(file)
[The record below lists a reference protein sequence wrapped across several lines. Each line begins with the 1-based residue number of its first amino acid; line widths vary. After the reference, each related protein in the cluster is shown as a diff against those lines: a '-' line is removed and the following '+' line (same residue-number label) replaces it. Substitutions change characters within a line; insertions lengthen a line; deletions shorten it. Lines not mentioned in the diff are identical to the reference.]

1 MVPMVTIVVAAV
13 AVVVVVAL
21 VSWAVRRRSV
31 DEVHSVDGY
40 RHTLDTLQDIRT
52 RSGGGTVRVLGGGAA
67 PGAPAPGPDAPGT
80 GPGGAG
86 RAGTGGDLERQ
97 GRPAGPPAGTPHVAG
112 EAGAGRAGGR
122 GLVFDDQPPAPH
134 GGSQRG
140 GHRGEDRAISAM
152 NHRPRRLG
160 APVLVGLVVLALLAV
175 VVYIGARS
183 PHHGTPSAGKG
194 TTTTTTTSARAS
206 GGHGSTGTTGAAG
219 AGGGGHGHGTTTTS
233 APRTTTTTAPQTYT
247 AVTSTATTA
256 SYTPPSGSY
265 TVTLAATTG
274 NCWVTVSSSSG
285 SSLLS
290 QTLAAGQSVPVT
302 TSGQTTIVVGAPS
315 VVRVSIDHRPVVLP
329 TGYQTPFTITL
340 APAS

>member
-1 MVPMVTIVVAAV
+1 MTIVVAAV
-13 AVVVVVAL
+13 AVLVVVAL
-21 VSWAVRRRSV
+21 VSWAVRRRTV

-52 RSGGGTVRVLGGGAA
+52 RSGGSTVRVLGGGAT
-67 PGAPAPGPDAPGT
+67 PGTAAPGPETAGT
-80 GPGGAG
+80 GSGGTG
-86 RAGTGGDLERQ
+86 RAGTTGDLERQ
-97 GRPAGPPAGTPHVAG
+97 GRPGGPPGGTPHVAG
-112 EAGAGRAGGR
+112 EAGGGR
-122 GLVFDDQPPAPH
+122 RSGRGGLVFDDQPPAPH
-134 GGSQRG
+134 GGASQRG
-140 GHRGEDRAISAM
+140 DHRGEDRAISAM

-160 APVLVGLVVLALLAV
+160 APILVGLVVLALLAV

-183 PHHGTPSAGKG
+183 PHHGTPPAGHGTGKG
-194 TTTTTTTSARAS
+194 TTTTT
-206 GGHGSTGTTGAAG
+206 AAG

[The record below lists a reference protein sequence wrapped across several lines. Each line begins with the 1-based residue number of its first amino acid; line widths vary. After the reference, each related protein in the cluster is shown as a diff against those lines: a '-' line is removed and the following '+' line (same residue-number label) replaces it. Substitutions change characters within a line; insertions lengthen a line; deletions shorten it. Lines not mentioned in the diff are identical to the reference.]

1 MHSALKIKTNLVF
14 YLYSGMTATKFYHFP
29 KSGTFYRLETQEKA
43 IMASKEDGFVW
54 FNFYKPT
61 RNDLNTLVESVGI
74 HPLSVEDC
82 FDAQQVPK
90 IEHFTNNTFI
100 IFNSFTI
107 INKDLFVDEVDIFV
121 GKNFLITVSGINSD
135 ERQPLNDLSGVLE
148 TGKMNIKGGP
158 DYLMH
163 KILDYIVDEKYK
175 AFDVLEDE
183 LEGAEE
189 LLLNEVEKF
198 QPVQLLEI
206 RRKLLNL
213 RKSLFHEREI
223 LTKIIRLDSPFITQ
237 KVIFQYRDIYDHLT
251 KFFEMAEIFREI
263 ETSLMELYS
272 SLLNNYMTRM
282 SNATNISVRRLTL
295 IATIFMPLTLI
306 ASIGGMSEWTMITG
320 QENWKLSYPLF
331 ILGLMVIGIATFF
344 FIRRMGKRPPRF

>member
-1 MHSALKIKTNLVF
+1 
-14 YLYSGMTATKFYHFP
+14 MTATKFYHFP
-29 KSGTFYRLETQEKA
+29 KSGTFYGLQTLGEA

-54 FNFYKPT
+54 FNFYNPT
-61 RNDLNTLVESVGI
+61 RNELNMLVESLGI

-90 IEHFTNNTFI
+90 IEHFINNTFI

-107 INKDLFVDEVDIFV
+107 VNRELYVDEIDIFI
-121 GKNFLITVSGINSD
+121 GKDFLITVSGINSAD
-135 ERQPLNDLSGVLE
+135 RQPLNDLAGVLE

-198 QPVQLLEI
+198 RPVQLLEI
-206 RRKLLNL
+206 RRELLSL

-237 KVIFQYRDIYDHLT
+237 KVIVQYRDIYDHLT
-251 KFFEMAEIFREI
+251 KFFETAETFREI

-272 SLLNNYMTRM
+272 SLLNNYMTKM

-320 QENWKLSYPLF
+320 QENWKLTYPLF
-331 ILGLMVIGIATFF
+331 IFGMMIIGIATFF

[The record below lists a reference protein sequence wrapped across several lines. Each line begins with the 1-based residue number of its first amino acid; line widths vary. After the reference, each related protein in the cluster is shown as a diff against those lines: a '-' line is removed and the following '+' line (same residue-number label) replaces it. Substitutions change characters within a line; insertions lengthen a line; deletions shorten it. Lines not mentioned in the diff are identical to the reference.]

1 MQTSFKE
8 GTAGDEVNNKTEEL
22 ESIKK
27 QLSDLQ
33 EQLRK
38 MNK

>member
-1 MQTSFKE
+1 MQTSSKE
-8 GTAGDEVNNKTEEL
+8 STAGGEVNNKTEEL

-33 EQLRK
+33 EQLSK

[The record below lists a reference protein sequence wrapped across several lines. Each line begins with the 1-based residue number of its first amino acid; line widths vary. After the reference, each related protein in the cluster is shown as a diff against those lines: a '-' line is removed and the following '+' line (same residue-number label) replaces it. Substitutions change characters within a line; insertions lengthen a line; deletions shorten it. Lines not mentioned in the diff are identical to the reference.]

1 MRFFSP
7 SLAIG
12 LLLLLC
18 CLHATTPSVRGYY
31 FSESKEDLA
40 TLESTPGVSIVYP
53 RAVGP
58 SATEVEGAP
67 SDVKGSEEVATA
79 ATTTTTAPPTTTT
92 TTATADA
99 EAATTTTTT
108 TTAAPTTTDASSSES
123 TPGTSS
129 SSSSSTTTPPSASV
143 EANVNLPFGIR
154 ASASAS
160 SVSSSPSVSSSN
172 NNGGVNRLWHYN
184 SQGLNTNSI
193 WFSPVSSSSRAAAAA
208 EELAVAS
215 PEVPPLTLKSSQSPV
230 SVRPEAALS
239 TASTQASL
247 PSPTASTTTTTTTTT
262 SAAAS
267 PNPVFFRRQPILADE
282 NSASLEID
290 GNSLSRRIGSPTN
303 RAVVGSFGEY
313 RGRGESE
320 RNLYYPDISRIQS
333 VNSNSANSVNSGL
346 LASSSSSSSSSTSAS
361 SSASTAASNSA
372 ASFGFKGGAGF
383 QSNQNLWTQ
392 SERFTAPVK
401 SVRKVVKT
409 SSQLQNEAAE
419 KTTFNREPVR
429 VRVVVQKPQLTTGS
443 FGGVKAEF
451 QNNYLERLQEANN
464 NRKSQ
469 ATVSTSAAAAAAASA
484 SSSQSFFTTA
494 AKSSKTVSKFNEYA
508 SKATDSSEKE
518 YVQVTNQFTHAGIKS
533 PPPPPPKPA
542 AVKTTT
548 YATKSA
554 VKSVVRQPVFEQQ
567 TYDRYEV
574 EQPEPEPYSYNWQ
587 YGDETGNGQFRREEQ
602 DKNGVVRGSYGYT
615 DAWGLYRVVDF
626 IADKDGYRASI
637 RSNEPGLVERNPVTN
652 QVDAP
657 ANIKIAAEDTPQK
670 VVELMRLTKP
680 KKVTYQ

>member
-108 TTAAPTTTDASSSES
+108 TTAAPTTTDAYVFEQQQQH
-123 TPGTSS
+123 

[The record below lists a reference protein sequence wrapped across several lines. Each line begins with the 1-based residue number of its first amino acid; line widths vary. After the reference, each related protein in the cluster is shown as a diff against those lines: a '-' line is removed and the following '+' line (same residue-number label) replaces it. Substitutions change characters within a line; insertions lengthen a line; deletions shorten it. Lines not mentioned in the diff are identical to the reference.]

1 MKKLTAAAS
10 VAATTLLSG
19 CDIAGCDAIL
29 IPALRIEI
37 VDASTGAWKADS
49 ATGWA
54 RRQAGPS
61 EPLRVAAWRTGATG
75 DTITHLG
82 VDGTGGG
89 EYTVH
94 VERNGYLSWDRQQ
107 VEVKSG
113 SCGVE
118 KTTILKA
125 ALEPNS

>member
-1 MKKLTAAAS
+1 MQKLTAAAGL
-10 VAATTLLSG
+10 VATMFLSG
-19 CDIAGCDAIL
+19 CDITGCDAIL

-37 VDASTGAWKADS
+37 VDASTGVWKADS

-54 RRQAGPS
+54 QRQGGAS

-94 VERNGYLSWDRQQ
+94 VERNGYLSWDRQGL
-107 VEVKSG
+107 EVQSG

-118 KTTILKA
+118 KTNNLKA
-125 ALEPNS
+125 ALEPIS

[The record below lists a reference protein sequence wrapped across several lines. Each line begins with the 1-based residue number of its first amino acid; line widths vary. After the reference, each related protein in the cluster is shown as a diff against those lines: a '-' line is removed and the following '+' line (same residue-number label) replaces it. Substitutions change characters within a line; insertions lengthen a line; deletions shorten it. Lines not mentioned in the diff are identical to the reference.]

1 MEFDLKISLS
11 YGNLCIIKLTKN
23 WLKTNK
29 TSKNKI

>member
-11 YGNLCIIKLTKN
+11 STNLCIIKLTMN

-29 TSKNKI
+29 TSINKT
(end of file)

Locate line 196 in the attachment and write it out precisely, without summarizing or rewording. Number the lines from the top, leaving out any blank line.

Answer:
484 SSSQSFFTTA